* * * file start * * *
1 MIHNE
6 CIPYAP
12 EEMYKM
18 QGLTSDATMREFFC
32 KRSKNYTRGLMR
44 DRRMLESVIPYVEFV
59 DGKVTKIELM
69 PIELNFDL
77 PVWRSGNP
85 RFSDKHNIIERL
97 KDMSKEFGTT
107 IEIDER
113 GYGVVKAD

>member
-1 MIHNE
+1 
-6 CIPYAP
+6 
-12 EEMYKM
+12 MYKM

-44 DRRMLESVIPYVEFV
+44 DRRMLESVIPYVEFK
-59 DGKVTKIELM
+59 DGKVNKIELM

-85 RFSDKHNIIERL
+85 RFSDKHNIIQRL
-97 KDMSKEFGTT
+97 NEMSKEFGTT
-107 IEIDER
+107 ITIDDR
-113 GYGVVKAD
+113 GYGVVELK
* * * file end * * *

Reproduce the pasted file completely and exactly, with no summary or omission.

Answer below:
1 MIHNE
6 CIPYAP
12 EEMYKM
18 QGLTSDATMREFFC
32 KRSKNYTRGLMR
44 DRRMLESVIPYVEFV
59 DGKVTKIELM
69 PIELNFDL
77 PVWRSGNP
85 RFSDKHNIIERL
97 KDMSKEFGTT
107 IEIDER
113 GYGVVKAD

>member
-1 MIHNE
+1 
-6 CIPYAP
+6 
-12 EEMYKM
+12 MYKM

-44 DRRMLESVIPYVEFV
+44 DRRMLESVIPYVEFK
-59 DGKVTKIELM
+59 DGKVNKIELM

-85 RFSDKHNIIERL
+85 RFSDKHNIIQRL
-97 KDMSKEFGTT
+97 NEMSKEFGTT
-107 IEIDER
+107 ITIDDR
-113 GYGVVKAD
+113 GYGVVELK